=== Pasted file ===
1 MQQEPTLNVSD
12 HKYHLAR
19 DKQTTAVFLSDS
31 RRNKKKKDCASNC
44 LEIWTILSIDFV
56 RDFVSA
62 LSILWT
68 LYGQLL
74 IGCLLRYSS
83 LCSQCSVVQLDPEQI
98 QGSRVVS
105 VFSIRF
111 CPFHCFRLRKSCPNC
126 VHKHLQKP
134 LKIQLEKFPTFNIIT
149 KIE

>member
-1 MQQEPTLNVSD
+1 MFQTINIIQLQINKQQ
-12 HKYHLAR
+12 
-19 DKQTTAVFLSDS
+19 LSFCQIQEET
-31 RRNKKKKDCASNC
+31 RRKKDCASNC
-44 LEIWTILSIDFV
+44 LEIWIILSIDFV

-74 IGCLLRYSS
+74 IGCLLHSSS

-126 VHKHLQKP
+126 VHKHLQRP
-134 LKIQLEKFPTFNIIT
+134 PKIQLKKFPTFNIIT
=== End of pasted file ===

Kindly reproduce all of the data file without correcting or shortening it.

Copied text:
1 MQQEPTLNVSD
12 HKYHLAR
19 DKQTTAVFLSDS
31 RRNKKKKDCASNC
44 LEIWTILSIDFV
56 RDFVSA
62 LSILWT
68 LYGQLL
74 IGCLLRYSS
83 LCSQCSVVQLDPEQI
98 QGSRVVS
105 VFSIRF
111 CPFHCFRLRKSCPNC
126 VHKHLQKP
134 LKIQLEKFPTFNIIT
149 KIE

>member
-1 MQQEPTLNVSD
+1 MFQTINIIQLQINKQQ
-12 HKYHLAR
+12 
-19 DKQTTAVFLSDS
+19 LSFCQIQEET
-31 RRNKKKKDCASNC
+31 RRKKDCASNC
-44 LEIWTILSIDFV
+44 LEIWIILSIDFV

-74 IGCLLRYSS
+74 IGCLLHSSS

-126 VHKHLQKP
+126 VHKHLQRP
-134 LKIQLEKFPTFNIIT
+134 PKIQLKKFPTFNIIT